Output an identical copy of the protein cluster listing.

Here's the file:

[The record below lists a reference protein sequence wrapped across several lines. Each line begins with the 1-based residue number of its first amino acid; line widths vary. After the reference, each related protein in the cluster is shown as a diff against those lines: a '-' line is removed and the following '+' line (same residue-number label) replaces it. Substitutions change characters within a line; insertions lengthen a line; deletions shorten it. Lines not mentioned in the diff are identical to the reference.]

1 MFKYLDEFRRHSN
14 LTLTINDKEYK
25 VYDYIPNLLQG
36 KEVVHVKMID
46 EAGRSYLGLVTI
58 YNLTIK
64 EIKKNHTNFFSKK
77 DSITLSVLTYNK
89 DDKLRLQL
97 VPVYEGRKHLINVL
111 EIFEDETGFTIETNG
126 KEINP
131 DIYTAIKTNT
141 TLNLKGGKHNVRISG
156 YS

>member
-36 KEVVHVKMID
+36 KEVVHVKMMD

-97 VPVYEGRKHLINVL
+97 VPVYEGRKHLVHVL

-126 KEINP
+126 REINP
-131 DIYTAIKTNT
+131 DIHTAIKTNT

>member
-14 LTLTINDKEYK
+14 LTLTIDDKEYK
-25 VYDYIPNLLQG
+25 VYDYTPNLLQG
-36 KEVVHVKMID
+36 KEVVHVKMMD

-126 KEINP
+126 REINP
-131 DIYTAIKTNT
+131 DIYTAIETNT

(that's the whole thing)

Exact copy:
[The record below lists a reference protein sequence wrapped across several lines. Each line begins with the 1-based residue number of its first amino acid; line widths vary. After the reference, each related protein in the cluster is shown as a diff against those lines: a '-' line is removed and the following '+' line (same residue-number label) replaces it. Substitutions change characters within a line; insertions lengthen a line; deletions shorten it. Lines not mentioned in the diff are identical to the reference.]

1 MFKYLDEFRRHSN
14 LTLTINDKEYK
25 VYDYIPNLLQG
36 KEVVHVKMID
46 EAGRSYLGLVTI
58 YNLTIK
64 EIKKNHTNFFSKK
77 DSITLSVLTYNK
89 DDKLRLQL
97 VPVYEGRKHLINVL
111 EIFEDETGFTIETNG
126 KEINP
131 DIYTAIKTNT
141 TLNLKGGKHNVRISG
156 YS

>member
-36 KEVVHVKMID
+36 KEVVHVKMMD

-97 VPVYEGRKHLINVL
+97 VPVYEGRKHLVHVL

-126 KEINP
+126 REINP
-131 DIYTAIKTNT
+131 DIHTAIKTNT

>member
-14 LTLTINDKEYK
+14 LTLTIDDKEYK
-25 VYDYIPNLLQG
+25 VYDYTPNLLQG
-36 KEVVHVKMID
+36 KEVVHVKMMD

-126 KEINP
+126 REINP
-131 DIYTAIKTNT
+131 DIYTAIETNT